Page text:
Tuesday, October 29, 2013

31 Days - Day 29: Four Sisters

The quilt for today was made in 2005 as a wedding gift for some friends. They got engaged at Christmas and married in February; it was going to be a push to get a quilt done, but I really wanted to give them one.

So, I turned to the master of quick quilts, the Quilt-In-A-Day maven, Eleanor Burns. Ms. Burns is known for writing quilt patterns that can be put together, start to finished top, in a single (rather long) day, especially if you are well organized (and perhaps have a friend to press your seams for you). Her patterns use quick piecing and sewing techniques, are written clearly and pretty much guarantee good results.

Well, unless you are me and unnecessarily complicate matters.

You know that line on tests and patterns that says, "Read all directions first"? That means actually read, not just skim. I had glanced through the pattern, then decided it would be just fine to change things up a teeny, tiny bit.

Cindy & Ish's quilt.
Pretty, isn't it? The colors in the center are pulled from the fabric in the border, which I just love. Peachy roses on a lavender background. I had the same fabric in the reverse colorway - lavender flowers on peach - as well.

If you look closely, you will see that the green fabric in the sashing has lines of darker green vines in it. It is what is known as a directional fabric - the vines all ran the length of the fabric. You need to be careful working with them, as in many cases, you don't want the lines in the fabric to be running willy-nilly in all directions in your finished quilt.

But I'd been quilting over twenty years at this point, and knew how to avoid those problems.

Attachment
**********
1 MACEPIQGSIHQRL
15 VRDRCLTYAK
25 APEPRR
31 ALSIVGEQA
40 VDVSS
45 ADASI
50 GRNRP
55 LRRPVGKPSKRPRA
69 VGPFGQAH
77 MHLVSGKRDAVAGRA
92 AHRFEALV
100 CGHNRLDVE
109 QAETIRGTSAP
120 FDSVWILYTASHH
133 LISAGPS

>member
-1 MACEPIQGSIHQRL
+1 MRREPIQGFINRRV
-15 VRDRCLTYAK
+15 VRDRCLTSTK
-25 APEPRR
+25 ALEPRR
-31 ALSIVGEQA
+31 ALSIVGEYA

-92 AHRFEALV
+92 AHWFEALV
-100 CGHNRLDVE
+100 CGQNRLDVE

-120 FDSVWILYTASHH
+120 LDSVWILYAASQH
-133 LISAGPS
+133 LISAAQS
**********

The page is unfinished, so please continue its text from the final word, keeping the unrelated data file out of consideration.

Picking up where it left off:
Or not.

I started cutting, sewing and cross cutting the units for the blocks, using the methods outlined in the pattern. It wasn't until I was halfway done piecing the sashing and cornerstones (the beige squares at the intersections of the sashing pieces) that I realized that, if I continued with the method in the pattern, half of my sashing pieces would have the vines running the wrong way. I realized as well that I didn't have enough of the fabric left to cut the remaining pieces in the correct direction.

Off to the store to get just a bit more fabric. Fortunately, because the quilt was being made from new fabric and in a hurry, the store still the original bolt from which my first yardage was cut.

In the end, it took me about twice as long to finish the top as it should have, simply because I didn't pay closer attention to the cutting and piecing directions before I chose the fabric.

The quilt is machine quilted, with a stenciled design in the blocks, my free motion roses in the border. The sashing and small squares are quilted in the ditch (on the seam line where the fabrics are joined).

In the end, I loved the quilt and hated to part with it.

From  then on, I've made sure to completely read directions before I even consider what fabric to use.

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